Unlocking doors with London Loo Codes
A lack of public toilets in London is being tackled head-on by community forum, London Loo Codes, a Twitter account allowing people to share access codes for toilets located in restaurants, cafes, and other buildings across the city.
The team behind London Loo Codes writes for us about their inspiration, and how they’d like the Mayor of London to help make London’s loos more accessible.
Finding a public toilet in London can be a daunting and sometimes despairing process, especially if you’re looking for a toilet that is accessible, gender neutral and not far to walk.
Across London, alongside the decline of public toilets, we’ve seen an increase in businesses - mainly, but not exclusively, large chains - putting keypads on the doors of their toilet, into which one must punch a code in order to gain access. And of course, you only receive the code once you’ve bought something.
For people with chronic illness, disabilities, older people, homeless people, pregnant people, people with children (the list goes on!), increasingly restricted access to toilet facilities across the capital presents a significant challenge.
Throughout 2019, we (Soph and Merl of @ldnloocodes) had the luxury of studying at various cafes around London. We are two people pretty consistently in need of the toilet so, rather than ask for the loo code each time, we started keeping track of the codes for our regular haunts in our notebooks and would from time-to-time mention that this would be a useful resource for other people too.
In January 2020, we took to Twitter to start sending these codes out to other people who might find them helpful when navigating London. We also asked people to send us codes they received while out and about, along with information on whether the toilets are wheelchair accessible and gender neutral. As we receive them, we add them to an online document that anyone can view (one of our followers even made this information into a map!), and we’re investigating ways to distribute this information to people for whom smartphone access isn’t available.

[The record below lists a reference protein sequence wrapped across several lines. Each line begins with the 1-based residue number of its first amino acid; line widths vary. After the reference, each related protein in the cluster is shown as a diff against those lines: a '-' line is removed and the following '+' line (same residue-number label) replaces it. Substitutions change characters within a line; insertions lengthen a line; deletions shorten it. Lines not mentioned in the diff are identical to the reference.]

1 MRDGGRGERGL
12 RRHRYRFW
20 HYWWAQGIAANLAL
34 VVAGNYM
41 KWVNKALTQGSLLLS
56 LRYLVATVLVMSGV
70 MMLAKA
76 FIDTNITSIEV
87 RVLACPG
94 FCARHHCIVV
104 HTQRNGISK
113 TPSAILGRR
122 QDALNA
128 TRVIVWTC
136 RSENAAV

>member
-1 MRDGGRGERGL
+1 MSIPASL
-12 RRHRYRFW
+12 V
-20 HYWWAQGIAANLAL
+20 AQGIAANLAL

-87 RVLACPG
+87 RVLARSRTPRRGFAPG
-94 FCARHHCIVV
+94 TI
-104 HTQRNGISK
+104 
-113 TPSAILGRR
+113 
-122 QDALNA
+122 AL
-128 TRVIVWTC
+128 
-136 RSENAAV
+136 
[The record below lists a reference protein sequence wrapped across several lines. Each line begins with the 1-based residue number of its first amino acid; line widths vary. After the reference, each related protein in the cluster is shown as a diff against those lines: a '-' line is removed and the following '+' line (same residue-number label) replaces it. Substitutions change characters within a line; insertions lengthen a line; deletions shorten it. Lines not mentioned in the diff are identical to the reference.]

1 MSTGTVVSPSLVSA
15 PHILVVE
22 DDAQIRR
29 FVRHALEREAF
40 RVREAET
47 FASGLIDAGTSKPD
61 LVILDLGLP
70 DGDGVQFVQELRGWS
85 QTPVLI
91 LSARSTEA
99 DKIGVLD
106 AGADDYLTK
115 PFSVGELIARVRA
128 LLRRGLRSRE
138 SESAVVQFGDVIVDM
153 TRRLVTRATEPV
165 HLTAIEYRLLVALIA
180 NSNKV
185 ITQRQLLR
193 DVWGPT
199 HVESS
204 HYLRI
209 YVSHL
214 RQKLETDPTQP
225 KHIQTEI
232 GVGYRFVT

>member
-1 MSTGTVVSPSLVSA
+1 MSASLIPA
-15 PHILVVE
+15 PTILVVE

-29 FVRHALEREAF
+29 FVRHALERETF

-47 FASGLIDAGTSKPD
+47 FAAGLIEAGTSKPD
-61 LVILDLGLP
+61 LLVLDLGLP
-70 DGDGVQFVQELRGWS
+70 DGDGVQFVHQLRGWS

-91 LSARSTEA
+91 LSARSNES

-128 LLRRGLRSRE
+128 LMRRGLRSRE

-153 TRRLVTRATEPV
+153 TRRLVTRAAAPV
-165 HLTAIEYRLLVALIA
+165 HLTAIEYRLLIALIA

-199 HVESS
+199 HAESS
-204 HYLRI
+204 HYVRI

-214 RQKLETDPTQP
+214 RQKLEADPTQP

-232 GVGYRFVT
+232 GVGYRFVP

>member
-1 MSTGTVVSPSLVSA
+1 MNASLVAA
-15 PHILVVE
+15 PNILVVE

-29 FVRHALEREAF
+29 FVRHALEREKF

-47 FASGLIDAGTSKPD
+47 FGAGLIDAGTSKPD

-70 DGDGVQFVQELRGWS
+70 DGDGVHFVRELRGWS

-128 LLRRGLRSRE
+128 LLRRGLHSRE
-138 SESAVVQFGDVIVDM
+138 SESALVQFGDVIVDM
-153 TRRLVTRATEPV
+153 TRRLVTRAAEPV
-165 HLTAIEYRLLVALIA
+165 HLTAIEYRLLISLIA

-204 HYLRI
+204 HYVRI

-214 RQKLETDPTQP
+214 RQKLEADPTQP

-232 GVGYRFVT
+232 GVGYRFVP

The lack of loos means that 56% of the public restrict fluid intake before going out; a practice which, alongside ‘holding it in’, can exacerbate underlying conditions.
In January 2020, TFL announced some laudable efforts to improve high streets in some boroughs across the city, including local branding, pavements cleared of clutter, the planting of new trees and the installation of water fountains. While these all have the potential to be fantastic improvements in local communities, without including a commitment to accessible toilets, they fall short of their aim to “make areas more welcoming and attractive for everyone… helping to improve people's lives across the city.” In one of the boroughs, TFL is working with Wandsworth, where there are no public toilets at all.
The Royal Society for Public Health reports that a lack of facilities can act as a ‘loo leash’, stopping people who need toilet access from venturing too far from home for fear they won’t be able to find facilities. The report also points out that the lack of loos means that 56% of the public restrict fluid intake before going out; a practice which, alongside ‘holding it in’, can exacerbate underlying conditions.
We set up @ldnloocodes in response to these problems, and the reaction has been overwhelmingly positive. However, early signs indicate that rather than embracing the unique position they’re in to create positive change, many of these chains are simply changing their codes more often.
We had hoped this wouldn’t be the response and are calling on these businesses to give some serious consideration to the role they play in the communities they’re working in.
Of course, the solution to this shouldn’t lie exclusively in the hands of businesses, and we’d love to see the Mayor of London commit to creating more free, accessible public toilets across the city. In 2016 the BBC reported that, due to budget cuts, more than 1,780 toilets had been closed down across the UK in the preceding decade, and this trend appears set to continue into the future unless action is taken.
With the London Mayoral Election coming up in May 2020, this is the perfect time to push for meaningful improvements that will help open London up to more people, and we hope our campaign will be a part of that.